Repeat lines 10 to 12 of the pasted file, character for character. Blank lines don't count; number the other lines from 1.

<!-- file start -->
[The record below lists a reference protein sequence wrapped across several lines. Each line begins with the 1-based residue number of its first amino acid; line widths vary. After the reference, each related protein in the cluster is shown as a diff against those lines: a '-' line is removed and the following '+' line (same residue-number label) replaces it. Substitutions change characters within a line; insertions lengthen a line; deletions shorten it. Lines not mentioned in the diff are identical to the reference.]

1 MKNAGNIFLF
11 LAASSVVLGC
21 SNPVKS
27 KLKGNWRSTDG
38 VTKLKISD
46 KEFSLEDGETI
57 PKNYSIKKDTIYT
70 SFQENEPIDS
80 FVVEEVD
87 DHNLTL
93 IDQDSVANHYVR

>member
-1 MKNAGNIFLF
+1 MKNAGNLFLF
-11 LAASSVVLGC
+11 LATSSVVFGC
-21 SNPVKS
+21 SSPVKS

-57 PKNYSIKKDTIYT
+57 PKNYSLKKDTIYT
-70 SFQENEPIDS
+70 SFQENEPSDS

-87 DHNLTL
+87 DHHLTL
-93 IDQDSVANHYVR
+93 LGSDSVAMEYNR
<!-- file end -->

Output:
80 FVVEEVD
87 DHNLTL
93 IDQDSVANHYVR